In order to obtain electoral victory, we will need to define ourselves rather than letting the media or the establishment define us. We’re going to need to find away to create a working coalition that is large enough to capture the White House. We will either do this or die as an electoral force. We can’t deny that the one thing the Democrats and their cohort groups never do is permit themselves to be split. The GOP establishment’s tendency to compartmentalize conservatism so as to better control us means we’re going to need to defeat and discharge them from leadership, or abandon the Republican Party altogether. We have four years to have our act together, but truly a good deal less, and it’s time to acknowledge that the leadership of the Republican party on the national level is ineffective, disingenuous, and in all too many instances, the largest part of the problem. The work begins now. Let’s get going!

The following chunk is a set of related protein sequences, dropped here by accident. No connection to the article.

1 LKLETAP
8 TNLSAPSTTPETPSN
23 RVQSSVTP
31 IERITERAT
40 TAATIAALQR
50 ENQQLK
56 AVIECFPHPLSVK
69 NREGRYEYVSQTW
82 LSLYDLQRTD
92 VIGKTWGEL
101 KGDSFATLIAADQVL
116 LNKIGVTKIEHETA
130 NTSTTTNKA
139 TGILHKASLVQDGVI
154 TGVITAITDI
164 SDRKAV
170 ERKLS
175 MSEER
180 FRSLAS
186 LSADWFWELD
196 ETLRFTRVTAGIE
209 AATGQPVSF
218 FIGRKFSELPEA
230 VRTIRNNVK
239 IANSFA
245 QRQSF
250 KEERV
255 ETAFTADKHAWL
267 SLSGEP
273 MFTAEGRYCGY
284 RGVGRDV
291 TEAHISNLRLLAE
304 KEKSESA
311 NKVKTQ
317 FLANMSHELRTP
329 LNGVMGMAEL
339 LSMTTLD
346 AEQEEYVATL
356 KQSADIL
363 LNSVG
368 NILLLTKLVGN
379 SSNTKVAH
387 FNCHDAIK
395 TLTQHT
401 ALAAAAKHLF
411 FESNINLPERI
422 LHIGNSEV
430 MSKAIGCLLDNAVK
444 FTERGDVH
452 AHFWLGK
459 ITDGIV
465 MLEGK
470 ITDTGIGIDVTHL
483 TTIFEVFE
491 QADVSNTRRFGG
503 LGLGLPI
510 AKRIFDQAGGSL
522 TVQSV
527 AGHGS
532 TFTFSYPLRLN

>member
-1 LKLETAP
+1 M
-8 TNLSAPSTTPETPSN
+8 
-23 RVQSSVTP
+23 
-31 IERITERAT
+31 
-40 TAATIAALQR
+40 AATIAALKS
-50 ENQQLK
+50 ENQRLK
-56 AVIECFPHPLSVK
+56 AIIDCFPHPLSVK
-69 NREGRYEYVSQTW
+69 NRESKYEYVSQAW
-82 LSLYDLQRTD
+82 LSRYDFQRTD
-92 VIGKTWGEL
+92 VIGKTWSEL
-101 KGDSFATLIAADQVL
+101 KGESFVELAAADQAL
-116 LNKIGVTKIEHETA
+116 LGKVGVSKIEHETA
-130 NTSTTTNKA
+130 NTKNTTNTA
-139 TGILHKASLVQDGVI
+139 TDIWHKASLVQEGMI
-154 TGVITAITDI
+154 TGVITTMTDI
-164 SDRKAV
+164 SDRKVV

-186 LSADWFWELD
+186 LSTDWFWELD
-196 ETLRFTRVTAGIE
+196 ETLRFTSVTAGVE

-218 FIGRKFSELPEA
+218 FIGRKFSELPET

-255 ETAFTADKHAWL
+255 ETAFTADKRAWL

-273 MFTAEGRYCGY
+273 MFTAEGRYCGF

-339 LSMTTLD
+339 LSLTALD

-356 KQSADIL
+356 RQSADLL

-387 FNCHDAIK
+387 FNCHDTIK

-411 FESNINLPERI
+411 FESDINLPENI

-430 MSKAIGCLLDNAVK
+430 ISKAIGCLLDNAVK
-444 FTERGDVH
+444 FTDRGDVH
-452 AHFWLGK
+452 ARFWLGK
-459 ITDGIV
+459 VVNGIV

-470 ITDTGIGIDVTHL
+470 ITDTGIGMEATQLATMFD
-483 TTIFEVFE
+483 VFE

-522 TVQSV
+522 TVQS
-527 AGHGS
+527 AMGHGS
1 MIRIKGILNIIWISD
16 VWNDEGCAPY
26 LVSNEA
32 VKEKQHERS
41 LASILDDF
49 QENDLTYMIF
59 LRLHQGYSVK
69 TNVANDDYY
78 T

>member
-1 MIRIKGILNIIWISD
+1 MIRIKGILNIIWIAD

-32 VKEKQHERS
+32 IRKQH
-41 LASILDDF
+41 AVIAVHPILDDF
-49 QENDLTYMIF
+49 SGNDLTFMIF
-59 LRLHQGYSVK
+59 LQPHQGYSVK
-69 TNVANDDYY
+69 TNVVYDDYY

28. M.White
    Posted November 12, 2012 at 11:02 pm | Permalink | Reply

    Putting to Rest Some Dire Misconceptions About This Disastrous Election

    This entry was posted on Sunday, November 11th, 2012 at 08:00 and is filed under Conservatism, Culture, Election 2012, Featured, Mitt Romney, News, Politics, Religion.

    So it is said in politics…